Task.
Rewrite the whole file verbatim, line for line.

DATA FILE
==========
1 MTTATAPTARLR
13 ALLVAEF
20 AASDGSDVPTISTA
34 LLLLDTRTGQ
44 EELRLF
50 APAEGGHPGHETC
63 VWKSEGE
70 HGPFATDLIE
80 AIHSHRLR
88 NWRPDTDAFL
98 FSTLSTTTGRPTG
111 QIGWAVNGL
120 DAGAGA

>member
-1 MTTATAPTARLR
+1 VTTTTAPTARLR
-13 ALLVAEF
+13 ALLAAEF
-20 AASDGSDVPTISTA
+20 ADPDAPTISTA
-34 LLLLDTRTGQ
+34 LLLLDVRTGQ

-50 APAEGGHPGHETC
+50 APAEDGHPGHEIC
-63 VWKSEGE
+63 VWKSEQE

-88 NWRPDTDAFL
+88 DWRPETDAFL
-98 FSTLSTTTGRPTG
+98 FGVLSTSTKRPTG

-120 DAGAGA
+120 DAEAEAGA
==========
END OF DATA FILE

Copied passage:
1 MTTATAPTARLR
13 ALLVAEF
20 AASDGSDVPTISTA
34 LLLLDTRTGQ
44 EELRLF
50 APAEGGHPGHETC
63 VWKSEGE
70 HGPFATDLIE
80 AIHSHRLR
88 NWRPDTDAFL
98 FSTLSTTTGRPTG
111 QIGWAVNGL
120 DAGAGA

>member
-1 MTTATAPTARLR
+1 VTTTTAPTARLR
-13 ALLVAEF
+13 ALLAAEF
-20 AASDGSDVPTISTA
+20 ADPDAPTISTA
-34 LLLLDTRTGQ
+34 LLLLDVRTGQ

-50 APAEGGHPGHETC
+50 APAEDGHPGHEIC
-63 VWKSEGE
+63 VWKSEQE

-88 NWRPDTDAFL
+88 DWRPETDAFL
-98 FSTLSTTTGRPTG
+98 FGVLSTSTKRPTG

-120 DAGAGA
+120 DAEAEAGA